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Out-Law News 1 min. read

Prosecutors record spike in modern slavery cases

There was a 27% rise in the number of cases in which charges were brought against people suspected of modern slavery offences last year, according to the Crown Prosecution Service (CPS) in England and Wales.

In a new report, the CPS revealed (11-page / 1.03MB PDF) that there were 239 suspects charged with modern slavery offences in 2017/18, up from 188 the year before. In total, there were successful convictions for modern slavery and human trafficking offences in 185 cases in 2017/18, it said.

Modern slavery' is an umbrella term which includes the offences of human trafficking, slavery, servitude and forced or compulsory labour, including sexual or criminal exploitation.

Alison Saunders, director of public prosecutions in England and Wales, said: "Modern slavery has a devastating, lasting impact on its victims. There is no place in our society for those who enslave others, whether for work, sexual or criminal exploitation or domestic servitude. We are working in partnership with police and other partners from the outset to make sure we can build robust cases and deliver justice for victims."

According to Saunders, the CPS has been giving its prosecutors "extensive extra training" in response to the growth in "size and complexity" of modern slavery cases. That complexity is reflected by the information in the CPS' report which revealed that it now takes twice as long – nearly three years on average – to complete a modern slavery prosecution from the point an offence takes place than it did in 2015.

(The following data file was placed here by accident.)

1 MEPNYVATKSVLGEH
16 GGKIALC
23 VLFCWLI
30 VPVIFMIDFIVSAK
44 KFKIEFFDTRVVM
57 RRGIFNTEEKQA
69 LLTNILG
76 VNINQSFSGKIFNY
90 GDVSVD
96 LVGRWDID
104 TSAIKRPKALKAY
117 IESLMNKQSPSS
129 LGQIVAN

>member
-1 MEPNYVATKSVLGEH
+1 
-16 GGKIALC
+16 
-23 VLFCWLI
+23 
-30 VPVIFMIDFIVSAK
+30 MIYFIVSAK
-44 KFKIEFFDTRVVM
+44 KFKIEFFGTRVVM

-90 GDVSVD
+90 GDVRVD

This "reflects the challenges in investigating and prosecuting such cases, with greater complexities, multiple defendants and multiple victims", the CPS said.

In the UK, organisations with a turnover or group turnover of £36 million or more which are either incorporated in the UK or carry on a business in the UK must report annually on the steps that they have taken during the financial year to ensure that slavery and human trafficking are not taking place in their own business or in their supply chains. That requirement is set out in the Modern Slavery Act.

Last month the UK government commissioned a review of the Modern Slavery Act. The review will in part look at "what more can be done to strengthen" the corporate reporting requirements and "minimise the risk that the goods and services available in the UK are produced through forced labour and slavery", the Home Office said at the time.

Neil Carslaw of Pinsent Masons, the law firm behind Out-Law.com, who helps businesses comply with their obligations under the Modern Slavery Act, said: "From a corporate perspective, this announcement highlights that modern slavery is not an issue confined to complex global supply chains – offences are happening here in the UK. Companies should be conscious of their current transparency reporting obligations under section 54 of the Act and alert to the risks posed not only by both by international suppliers and also by supply chains contained in the UK."

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